6.3 out of 10

Georgetown

Ranked 51st best neighborhood in Seattle
47.5426312650059 -122.319639303109
Great for
  • Internet Access
  • Parks & Recreation
  • Schools
  • Public Transport
  • Cost of Living
Not great for
  • Parking
  •  
  •  
  •  
  •  
Who lives here?
  • Professionals
  • Singles
  • Retirees
  • Families with kids
  • Hipsters

Reviews

4/5
Jan 31, 2016

"Lots of good food"

I’ve never lived in Georgetown, but I’m in the area whenever I work at our South Seattle BNSF rail yard. At first I didn’t really like it, but as I got to know the area, I changed my mind and now it’s one of my favorite places. Not sure if I would live here, it feels a little sketchy when I have to work the yard at night. Though obviously it would be different in a home and not in a rail yard. And there are some things about Georgetown that area a little too hipster for me—like the trailer park mall where people sell things out of trailers.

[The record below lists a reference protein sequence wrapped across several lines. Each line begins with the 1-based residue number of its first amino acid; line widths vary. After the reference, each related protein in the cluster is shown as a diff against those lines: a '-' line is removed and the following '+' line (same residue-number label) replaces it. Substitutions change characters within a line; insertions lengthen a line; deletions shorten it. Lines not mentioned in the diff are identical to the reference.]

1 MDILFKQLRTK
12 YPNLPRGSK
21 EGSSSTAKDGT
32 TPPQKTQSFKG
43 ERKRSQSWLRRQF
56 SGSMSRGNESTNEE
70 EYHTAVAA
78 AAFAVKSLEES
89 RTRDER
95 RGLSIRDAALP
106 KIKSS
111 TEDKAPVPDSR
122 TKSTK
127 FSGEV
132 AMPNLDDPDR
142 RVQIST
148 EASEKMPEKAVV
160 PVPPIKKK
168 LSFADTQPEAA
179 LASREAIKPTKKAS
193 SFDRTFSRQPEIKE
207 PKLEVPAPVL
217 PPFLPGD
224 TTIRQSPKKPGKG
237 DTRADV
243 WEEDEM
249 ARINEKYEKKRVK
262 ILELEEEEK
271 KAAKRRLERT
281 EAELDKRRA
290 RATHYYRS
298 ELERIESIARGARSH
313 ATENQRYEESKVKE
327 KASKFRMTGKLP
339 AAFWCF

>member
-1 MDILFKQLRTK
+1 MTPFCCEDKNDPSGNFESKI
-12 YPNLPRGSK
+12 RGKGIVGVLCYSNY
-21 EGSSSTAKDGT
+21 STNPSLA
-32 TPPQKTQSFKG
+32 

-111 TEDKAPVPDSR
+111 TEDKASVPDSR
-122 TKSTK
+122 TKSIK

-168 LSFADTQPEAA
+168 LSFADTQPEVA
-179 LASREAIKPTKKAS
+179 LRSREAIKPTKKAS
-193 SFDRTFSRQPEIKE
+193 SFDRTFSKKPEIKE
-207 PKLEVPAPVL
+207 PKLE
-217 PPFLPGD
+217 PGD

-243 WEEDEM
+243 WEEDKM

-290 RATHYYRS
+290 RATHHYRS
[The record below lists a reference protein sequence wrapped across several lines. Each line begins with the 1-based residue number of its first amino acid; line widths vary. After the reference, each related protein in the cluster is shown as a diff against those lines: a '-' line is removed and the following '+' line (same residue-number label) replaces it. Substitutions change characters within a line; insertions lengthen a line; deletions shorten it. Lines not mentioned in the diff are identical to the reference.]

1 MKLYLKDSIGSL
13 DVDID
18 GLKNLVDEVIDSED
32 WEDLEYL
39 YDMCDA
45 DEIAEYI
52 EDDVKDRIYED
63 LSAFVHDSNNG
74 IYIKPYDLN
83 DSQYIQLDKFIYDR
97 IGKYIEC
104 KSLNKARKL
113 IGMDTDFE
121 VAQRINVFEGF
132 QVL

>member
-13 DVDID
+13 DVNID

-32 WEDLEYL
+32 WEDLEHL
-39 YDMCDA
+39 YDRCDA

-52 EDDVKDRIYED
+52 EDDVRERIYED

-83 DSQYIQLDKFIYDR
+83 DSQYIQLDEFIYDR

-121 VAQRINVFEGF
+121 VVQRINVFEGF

But there are TONS of good restaurants here. Here’s some recommendations:

--Hangar café if I have a long lunch and am working in the yard all day.
--Jules Maes for after work game of ping pong or air hockey and a beer.
--Lect’s soup stop: when you’re in a hurry. They also have sandwiches.
--Slim’s Last Chance—not the healthiest but the chili is the bomb.
4/5 rating details
  • Neighborly Spirit 5/5
  • Safe & Sound 4/5
  • Clean & Green 4/5
  • Peace & Quiet 4/5
  • Eating Out 5/5
  • Nightlife 4/5
  • Parks & Recreation 3/5
  • Shopping Options 3/5
  • Gym & Fitness 3/5
  • Internet Access 4/5
  • Lack of Traffic 3/5
  • Public Transport 3/5
Jan 31, 2016

"Popular, colorful community with little housing available"

A few years ago, my husband and I considered buying a home in Georgetown, due to the proximity to his work at Boeing South Park, the short commute to downtown Seattle, and the abundance of neighborhood amenities.